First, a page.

As noted conservative-watcher Robert Costa of the Washington Post reported today, all sorts of bad blood is in the water between Trump loyalists and Establishment Republicans led by Speaker Paul Ryan:

“The axis of furious conservative activists and hard-right media that spawned Trump’s nationalist and conspiratorial campaign is determined to complete its hostile takeover of the GOP, win or lose …

“The first post-election target for the grievance movement is likely to be House Speaker Paul D. Ryan (R-Wis.), who has drawn Trump’s wrath for not supporting him more fully. Trump’s backers, both inside the House Republican caucus and out, are already talking about a takedown.”

Specifically, says Costa, Sean Hannity, probably in a panic over the horror so many Republicans were privately if not publicly expressing about Trump’s debate performance, was talking after the debate about finding a challenger to Ryan as Speaker. The calculation is probably that Republicans will maintain control of the House with a sharply reduced majority, making Ryan very vulnerable to a combination of Democrats and conservative back-benchers who want to deny him the gavel. Meanwhile, Trump is steaming toward Election Day more and more dependent on the views of people like his Ryan-hating campaign chairman, Stephen Bannon.

Now you can go back and forth about which faction of the GOP holds the whip hand. In Costa’s account a staffer for independent conservative president candidate Evan McMullin contemptuously remarked: “Ryan is going to have to crack the whip and instill some discipline to remind these guys that they don’t run the party.” Trouble is, polls keep showing that Ryan’s less popular with rank-and-file Republicans than Trump.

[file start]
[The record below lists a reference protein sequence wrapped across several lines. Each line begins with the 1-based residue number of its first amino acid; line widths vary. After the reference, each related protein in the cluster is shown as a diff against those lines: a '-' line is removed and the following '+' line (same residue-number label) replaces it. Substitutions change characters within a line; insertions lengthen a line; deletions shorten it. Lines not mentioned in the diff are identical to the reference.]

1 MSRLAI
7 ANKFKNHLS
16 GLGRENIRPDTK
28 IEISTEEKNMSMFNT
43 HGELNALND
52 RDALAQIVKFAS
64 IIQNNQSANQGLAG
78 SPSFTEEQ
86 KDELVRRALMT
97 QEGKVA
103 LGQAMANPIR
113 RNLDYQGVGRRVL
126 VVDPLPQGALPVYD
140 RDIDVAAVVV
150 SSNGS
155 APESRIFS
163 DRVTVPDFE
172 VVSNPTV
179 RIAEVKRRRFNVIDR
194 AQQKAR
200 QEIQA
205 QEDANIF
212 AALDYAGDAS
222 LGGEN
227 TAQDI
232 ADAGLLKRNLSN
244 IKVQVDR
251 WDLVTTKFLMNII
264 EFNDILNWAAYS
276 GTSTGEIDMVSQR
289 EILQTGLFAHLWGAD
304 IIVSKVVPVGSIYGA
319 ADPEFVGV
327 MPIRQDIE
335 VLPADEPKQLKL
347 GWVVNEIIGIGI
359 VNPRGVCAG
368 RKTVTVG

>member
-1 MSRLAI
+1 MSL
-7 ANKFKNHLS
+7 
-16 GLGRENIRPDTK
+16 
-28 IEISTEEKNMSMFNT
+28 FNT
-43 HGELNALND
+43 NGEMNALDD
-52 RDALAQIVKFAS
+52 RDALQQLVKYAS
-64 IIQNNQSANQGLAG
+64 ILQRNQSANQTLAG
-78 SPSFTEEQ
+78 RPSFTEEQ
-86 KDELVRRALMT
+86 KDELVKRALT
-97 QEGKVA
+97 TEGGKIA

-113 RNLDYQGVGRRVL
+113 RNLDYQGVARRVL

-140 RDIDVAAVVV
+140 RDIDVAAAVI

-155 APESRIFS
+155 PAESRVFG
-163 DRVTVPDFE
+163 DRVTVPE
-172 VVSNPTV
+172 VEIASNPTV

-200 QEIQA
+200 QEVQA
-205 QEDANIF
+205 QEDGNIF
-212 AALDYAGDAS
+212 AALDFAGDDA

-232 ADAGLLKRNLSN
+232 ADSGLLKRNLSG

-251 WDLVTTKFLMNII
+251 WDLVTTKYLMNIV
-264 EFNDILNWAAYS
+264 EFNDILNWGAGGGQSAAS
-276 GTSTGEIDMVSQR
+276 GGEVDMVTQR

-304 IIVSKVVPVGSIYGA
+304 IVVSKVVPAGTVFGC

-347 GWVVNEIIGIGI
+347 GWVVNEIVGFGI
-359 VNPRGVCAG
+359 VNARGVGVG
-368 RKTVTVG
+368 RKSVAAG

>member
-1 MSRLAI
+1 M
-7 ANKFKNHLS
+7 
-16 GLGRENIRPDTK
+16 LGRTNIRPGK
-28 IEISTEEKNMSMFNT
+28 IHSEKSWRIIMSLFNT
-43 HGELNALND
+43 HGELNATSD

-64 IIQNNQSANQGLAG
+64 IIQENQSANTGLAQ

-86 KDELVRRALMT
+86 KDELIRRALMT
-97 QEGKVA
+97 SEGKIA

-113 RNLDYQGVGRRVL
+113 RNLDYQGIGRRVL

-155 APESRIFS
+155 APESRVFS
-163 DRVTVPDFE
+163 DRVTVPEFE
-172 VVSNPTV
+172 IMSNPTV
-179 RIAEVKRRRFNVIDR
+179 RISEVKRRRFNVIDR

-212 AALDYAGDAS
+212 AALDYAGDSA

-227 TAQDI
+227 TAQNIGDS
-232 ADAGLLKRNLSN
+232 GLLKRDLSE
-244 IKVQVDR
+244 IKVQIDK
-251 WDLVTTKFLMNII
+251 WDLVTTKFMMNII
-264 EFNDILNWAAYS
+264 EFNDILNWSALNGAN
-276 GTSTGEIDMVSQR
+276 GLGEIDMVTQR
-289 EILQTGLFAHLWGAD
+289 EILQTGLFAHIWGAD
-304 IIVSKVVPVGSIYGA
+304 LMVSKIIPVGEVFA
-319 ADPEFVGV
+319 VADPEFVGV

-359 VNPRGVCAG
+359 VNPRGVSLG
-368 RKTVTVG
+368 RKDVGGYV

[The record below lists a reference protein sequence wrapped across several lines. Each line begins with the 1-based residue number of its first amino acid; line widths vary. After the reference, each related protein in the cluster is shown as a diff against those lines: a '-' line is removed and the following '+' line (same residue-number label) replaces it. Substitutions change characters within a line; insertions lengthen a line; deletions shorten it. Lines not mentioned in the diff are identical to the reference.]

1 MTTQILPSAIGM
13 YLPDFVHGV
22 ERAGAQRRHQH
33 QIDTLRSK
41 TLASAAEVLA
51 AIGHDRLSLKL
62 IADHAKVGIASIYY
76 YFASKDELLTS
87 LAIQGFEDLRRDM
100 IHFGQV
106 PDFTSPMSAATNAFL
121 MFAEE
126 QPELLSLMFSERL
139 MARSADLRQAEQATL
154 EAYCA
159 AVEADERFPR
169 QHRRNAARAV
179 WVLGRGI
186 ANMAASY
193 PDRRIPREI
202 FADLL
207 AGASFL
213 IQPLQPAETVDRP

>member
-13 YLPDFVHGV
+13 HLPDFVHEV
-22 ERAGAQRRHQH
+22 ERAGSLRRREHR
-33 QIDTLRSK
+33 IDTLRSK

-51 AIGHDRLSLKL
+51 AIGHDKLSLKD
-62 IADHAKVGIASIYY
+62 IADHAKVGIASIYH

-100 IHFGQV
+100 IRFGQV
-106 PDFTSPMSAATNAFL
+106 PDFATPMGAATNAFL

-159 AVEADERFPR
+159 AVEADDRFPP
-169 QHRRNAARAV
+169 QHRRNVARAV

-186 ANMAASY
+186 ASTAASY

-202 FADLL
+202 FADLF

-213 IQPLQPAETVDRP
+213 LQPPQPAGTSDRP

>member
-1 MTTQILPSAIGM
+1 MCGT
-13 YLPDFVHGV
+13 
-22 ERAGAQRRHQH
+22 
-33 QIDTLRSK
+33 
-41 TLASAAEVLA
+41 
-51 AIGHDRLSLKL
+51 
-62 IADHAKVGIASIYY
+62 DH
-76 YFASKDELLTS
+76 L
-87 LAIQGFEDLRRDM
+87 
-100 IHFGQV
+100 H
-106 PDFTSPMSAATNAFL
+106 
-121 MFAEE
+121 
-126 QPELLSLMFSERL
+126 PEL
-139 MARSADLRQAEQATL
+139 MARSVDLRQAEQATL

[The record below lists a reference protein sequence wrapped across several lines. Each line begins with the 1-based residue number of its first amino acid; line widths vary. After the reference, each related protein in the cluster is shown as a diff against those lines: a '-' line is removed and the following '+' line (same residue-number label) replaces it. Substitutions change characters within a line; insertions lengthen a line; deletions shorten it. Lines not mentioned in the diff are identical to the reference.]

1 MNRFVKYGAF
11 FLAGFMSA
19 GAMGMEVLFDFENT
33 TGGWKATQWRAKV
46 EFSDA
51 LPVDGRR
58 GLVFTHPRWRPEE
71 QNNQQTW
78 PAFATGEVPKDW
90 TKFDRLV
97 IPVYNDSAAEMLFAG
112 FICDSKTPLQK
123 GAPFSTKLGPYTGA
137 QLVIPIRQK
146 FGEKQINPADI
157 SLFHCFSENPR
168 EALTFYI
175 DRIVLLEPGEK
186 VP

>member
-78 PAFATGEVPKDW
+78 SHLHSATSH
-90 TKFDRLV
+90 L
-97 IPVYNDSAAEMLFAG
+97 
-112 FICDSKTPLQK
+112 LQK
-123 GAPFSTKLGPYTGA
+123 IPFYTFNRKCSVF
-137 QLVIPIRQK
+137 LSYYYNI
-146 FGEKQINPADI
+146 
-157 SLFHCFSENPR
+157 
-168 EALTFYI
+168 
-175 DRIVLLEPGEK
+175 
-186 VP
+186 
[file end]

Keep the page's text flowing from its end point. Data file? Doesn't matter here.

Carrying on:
Until the “struggle for the soul of the GOP” sorts itself out, though, there is one thing it guarantees: No one will dare take the chance of getting outflanked with the party “base” by even vaguely hinting at a willingness to cooperate with a President Hillary Clinton. Going “bipartisan” in conjunction with the hated (and presumably election-stealing) Clinton is the one thing that would guarantee a successful revolt against Ryan (or Senate Republican Leader Mitch McConnell, if he still has a majority). Indeed, the only way congressional Republican leaders could possibly have the intra-party leeway to play pretty with Clinton is if they lose their majorities altogether — in which case Democrats probably won’t want or need their help even if it against all expectation happens.